“Regarding the anti-poaching mission, efficiency is the gift that is given over and over again. You can get more stamina than a tube and wing with less structure and less control. The large payload volume makes it easy to host the payloads necessary to combat poaching. The underside of the center body offers plenty of space to place multiple sensors side by side that require a downward field of view. A frisbee does this much better than a tube. ”
In an interview, Page also mentions Dr. Pandolfi’s leadership role in creating a diverse team. “I will say he has gathered respected experts and people who are just enthusiastic about the matter. Ron is also a great researcher. He finds BWB papers from around the world that I have never seen before.
This shows his interest in opening the circle as much as possible. “With a product that counteracts poaching around the world, it is important to have a diverse team of conservationists who understand their animals’ environment and the dynamics between people around them, as well as technologists who put those needs into specialized UAVs can implement and AI programs.
This diverse team also includes interns, students who want to apply their skills, be it in artificial intelligence or in aerospace engineering, to the mission of KwF. Joey Licht, one of the longest-serving interns on the Eagle Ray team, is an aspiring computer science and math student at MIT. “As a major in computer science and mathematics, I have no experience in aerospace engineering. I really enjoyed learning a completely new and interesting technical skill, ”says Licht. “I’m currently in charge of optimizing the EagleRay’s wing stack. [but] I originally applied to work on the AI team. job[ing] EagleRay’s design allowed me to see both the hardware and software that are included in these drones. ”
“I think interns take the pressure off full-time employees. Although they initially spent time bringing us up to speed, we can have five tasks between us that would have taken much longer without us. In the long term, getting young people to embrace using STEM for the good of society is also very important, and that will have lasting effects, says Sean Sewell, another senior intern on the Eagle Ray team who has a new major in aerospace Space engineering at Stanford is a university. “My current job with the other interns is to do what Mark Page and Dr. Pandolfi designed to optimize design [and] My favorite part was learning to use the OpenVSP software which we can use to model the drone and test how it would fly under certain conditions.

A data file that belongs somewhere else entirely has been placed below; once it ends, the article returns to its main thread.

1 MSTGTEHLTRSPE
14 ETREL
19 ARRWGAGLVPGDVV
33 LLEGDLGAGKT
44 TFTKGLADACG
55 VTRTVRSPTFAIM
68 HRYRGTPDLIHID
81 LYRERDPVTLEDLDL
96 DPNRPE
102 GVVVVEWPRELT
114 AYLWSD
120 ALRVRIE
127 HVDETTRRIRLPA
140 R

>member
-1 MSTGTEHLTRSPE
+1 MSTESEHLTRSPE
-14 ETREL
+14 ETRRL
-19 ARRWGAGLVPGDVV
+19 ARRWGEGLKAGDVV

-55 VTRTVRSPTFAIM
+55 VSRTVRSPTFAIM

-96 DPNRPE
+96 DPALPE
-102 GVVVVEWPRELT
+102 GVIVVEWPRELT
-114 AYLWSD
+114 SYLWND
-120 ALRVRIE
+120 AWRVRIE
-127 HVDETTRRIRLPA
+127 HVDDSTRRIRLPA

This is my first time using design software and it’s so interesting to experiment with the drone that uses it. “Internships are a place of growth, and KwF is quick to encourage interns to explore the various dimensions of mission. The team also includes Max Acebal, an aspiring graduate student at Columbia University studying computer engineering, Akhila Pasunoori, who is pursuing her Masters in computer engineering with George Mason, and Shreya Santhanagopalan, a class of 2024 CS at the Georgia Institute of Technology.
What numbers apply to the Eagle Ray design? The gross weight is limited to 45 pounds for easy transportation by car or van. It’s simple, inexpensive, and quiet battery operated. Eagle Ray can carry up to 15 pounds of payload for 4 hours or fly twice as long with a smaller payload.
In a final statement, Page claims, “It’s a new world. The new stuff comes from small groups of passionate people. They do it because the big boys aren’t. So make sure Princess Aliyah drives this train and knows how far he can go. ”